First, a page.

Helping kids with Atonic Seizures

Falling to the ground at any given moment without having control over their bodies. It's what children with Atonic Seizures live with everyday.

For some, removing part of a major organ, seems to be the key to ending the dangerous cycle.

Eight year old Aliyah Walker had the seizures. She would have as many as six frightening episodes a day.

Latasha McKeiver, Aliyah's Mom, describes how quickly they would come on, "Where she would just walk normally, and then she would fall."

They were caused by an inflammatory disease, deteriorating the left side of her brain and its function.

Philipp R. Aldana, MD, FAAP, Assistant Professor of Neurosurgery and Pediatrics, Chief, Division of Pediatric Neurosurgery, University of Florida-HSC Jacksonville, explains what happens in most patients, "Over time, some of the function of the brain moved elsewhere, probably to the right side of the brain."

When no medicine helped Aliyah, there was only one option.

McKeiver describes her reaction to what the doctors told her they would have to do, "I was like no. They told me they were going to have to disconnect the left side of her brain, remove it."

During her hemispherotomy, doctors removed the part of the brain triggering the seizures, and cut off the entire left brain.

Philipp R. Aldana, MD, FAAP, explains the procedure, "We disconnected the fibers that go down to the spinal cord, and disconnected the fibers that go to the other side of the brain."

After surgery, there was not a single complication.

While she has months of therapy ahead to strengthen and improve coordination on her right side, she's seizure-free.

Without the procedure, doctors say Aliyah's severe seizures, weakness and even paralysis would have likely gotten worse. They now believe her seizures are gone for good.

In time, her right brain will take over more of her left brain function, and doctors believe, she'll go on to have a normal, healthy life.

MEDICAL BREAKTHROUGHS
RESEARCH SUMMARY

TOPIC: PULLING THE PLUG ON CHILDREN'S SEIZURES
REPORT: MB #3423

BACKGROUND: Epilepsy affects more than 300,000 children under the age of 15 as well as 3 million Americans and 50 million people worldwide. Atonic seizures also known as drop attacks, astatic, or akinetic seizures produce an abrupt loss of muscle tone, head drops, loss of posture, or sudden collapse. In some children, only their head suddenly drops. After a few seconds the child recovers, and regains consciousness. Because atonic seizures occur without warning, seizures can result in injuries to the head and face. (Source: www.epilepsyfoundation.org)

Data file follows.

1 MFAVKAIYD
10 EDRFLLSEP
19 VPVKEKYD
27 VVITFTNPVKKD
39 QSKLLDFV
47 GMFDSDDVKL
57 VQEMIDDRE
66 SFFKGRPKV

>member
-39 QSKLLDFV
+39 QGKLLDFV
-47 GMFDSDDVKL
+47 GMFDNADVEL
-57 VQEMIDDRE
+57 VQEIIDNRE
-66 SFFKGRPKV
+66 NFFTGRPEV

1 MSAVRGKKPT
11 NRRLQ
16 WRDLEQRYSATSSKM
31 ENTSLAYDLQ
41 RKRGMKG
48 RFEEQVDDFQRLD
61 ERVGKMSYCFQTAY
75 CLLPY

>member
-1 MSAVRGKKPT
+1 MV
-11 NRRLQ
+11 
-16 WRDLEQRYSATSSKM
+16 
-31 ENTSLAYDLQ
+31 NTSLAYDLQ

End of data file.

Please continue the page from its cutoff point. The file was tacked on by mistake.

LIVING WITH IT: During an atomic seizure a standing or walking child may suddenly pitch forward without demonstrating any protective reflexes. It usually lasts for about 15 seconds. Children who are sitting or lying down may experience head bobbing or rolling. (Source: www.uihealthcare.com)

CAUSES: Epilepsy has no identifiable cause in 50% of patients with the condition. In the other half of patients, the condition may be traced to various factors including; genetic influence, head trauma, medical disorders, dementia, diseases, prenatal injury, and developmental disorders.
(Source: www.mayoclinic.com)

CHANGING THE ODDS: Protective headgear, medications, and surgery are common treatments for epilepsy. Most experts recommend that a patient who continues to have seizures after two or more different medication trials should have an evaluation at an epilepsy treatment program. When tests consistently point to a specific area of the brain where the seizures begin, curative surgery is performed. With surgery the doctors will disconnect part of the brain depending on what area the seizures are being caused from. There are five main steps to a temporal lobectomy, and the surgery generally takes approximately 4 hours. Patients typically can resume their normal activities after a month. (Source: www.mayfieldclinic.com)


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